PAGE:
Lesser Snow Goose
Latin: Anser caerulescens caerulescens
Average length: M 29", F 28"
Average weight: M 6.1 lbs., F 5.5 lbs.
Description: Lesser snow geese have two color phases: a dark (blue) plumage and a white (snow) plumage. The two color phases are variations within the same race and do not indicate separate races. The sexes are similar in appearance in both phases, but the female is often smaller. Lesser snow geese can hybridize with Ross' geese, which are similar in appearance. They have pinkish bills with black grinning patches, and the feet and legs are reddish-pink. In the dark phase they have white heads and upper necks, with bluish-gray bodies. In the white phase they are completely white except for black wing tips. The head can be stained rusty brown from minerals in the soil where they feed. They are very vocal and can often be heard from more than a mile away.
Breeding: Lesser snow geese breed along Queen Maud Gulf, Baffin Island, Banks Island and Victoria Island; in the Northwest Territories and on Hudson Bay. They nest on low, grassy tundra plains and broad, shallow rivers near the coast, and on islands within shallow inland lakes. Lesser snow geese nest in colonies and lay an average of 4-5 eggs.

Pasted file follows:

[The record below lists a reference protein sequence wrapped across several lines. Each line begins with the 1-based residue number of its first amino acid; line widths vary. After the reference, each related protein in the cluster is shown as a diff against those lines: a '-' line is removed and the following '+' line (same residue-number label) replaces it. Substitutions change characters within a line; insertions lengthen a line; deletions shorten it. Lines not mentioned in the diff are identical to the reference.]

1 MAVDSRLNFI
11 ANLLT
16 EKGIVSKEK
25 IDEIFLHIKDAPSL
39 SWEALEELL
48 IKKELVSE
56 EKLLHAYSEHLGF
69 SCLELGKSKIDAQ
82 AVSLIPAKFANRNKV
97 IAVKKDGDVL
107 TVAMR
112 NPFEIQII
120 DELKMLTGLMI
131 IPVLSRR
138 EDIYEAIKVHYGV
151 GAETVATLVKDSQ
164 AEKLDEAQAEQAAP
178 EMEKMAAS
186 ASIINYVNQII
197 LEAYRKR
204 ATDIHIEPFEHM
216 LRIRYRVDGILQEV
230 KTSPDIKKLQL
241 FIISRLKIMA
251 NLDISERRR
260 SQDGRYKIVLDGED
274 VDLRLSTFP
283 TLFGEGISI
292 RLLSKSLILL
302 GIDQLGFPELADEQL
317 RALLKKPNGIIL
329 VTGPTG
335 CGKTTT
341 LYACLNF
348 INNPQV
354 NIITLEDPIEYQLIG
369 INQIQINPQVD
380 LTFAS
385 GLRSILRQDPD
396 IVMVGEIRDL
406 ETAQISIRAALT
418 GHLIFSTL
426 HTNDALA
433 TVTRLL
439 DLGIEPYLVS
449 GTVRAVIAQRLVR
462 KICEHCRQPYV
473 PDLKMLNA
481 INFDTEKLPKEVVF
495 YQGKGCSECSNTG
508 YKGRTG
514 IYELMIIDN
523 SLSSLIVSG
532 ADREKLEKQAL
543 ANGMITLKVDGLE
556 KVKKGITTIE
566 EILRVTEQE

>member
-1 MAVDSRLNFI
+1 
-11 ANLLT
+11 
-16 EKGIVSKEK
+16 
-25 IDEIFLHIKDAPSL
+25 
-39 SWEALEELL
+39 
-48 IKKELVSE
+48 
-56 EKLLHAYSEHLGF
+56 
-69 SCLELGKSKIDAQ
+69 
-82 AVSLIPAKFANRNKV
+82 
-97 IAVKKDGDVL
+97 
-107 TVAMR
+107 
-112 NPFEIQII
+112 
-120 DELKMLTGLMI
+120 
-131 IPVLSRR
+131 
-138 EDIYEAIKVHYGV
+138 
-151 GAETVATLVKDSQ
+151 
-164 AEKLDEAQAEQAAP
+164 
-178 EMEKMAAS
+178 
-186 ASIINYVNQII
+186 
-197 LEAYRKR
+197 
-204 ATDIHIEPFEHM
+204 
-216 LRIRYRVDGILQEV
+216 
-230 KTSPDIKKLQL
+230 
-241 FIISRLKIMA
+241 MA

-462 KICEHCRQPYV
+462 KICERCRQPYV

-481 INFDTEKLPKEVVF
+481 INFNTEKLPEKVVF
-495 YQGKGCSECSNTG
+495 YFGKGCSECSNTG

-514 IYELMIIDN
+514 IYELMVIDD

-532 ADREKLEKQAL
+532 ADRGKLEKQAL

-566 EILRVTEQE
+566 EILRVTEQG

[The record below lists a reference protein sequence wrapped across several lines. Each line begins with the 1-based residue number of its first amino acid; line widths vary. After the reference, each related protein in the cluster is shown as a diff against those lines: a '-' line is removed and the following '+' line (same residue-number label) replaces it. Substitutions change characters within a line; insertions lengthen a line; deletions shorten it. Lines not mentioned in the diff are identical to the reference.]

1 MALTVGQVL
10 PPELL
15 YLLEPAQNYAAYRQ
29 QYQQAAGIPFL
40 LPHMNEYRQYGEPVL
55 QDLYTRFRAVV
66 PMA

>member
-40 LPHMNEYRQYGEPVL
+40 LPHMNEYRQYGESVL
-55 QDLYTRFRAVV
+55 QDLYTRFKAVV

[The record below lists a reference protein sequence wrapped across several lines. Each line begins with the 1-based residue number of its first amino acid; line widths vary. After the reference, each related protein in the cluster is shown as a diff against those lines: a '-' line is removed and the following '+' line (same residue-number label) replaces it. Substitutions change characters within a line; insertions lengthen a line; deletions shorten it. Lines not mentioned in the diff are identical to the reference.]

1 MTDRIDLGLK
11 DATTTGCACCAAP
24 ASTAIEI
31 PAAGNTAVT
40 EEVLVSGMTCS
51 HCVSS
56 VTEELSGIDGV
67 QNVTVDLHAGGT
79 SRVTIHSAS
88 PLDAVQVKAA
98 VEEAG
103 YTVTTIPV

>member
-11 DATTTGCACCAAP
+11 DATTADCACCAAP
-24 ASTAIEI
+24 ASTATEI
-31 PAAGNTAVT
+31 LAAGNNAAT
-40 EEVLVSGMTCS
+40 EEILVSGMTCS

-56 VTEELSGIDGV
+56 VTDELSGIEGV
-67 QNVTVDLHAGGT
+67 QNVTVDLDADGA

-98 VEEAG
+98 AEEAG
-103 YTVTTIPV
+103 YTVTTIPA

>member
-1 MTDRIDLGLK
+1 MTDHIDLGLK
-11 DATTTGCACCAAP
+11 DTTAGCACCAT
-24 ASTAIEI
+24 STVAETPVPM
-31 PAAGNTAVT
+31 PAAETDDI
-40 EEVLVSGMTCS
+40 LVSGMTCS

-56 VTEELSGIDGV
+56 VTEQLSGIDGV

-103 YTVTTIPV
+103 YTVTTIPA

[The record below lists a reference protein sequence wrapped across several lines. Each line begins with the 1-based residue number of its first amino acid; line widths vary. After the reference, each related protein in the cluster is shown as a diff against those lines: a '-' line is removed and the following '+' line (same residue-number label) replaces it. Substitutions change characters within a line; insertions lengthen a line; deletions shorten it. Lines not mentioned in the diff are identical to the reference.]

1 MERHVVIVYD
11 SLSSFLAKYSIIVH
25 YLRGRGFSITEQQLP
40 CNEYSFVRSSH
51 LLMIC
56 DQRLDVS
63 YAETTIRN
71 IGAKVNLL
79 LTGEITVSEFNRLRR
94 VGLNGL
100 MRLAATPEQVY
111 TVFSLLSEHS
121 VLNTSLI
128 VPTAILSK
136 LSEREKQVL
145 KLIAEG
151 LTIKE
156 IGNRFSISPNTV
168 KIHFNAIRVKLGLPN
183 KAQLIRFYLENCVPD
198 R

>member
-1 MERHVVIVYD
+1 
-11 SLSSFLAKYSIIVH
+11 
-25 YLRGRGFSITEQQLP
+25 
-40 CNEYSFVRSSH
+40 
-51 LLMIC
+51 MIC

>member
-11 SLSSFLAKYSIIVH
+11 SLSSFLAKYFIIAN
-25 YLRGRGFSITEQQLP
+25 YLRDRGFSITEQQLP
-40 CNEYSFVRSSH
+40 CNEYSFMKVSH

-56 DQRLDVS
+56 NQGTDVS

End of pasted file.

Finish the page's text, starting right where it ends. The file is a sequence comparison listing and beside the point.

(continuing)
Migrating and Wintering: Lesser snow geese historically migrated from their northern breeding grounds down the Pacific and Mississippi flyways, to winter in the Central Valley of California and the Gulf Coast of Texas, Louisiana and Mexico. There, the abundant emergent vegetation of the brackish and salt marshes provided both food and cover. Recently, they have expanded their winter range to interior agricultural lands in states such as Arkansas, Mississippi, Louisiana and Texas, where corn, rice and pasture grasses provide abundant food supplies.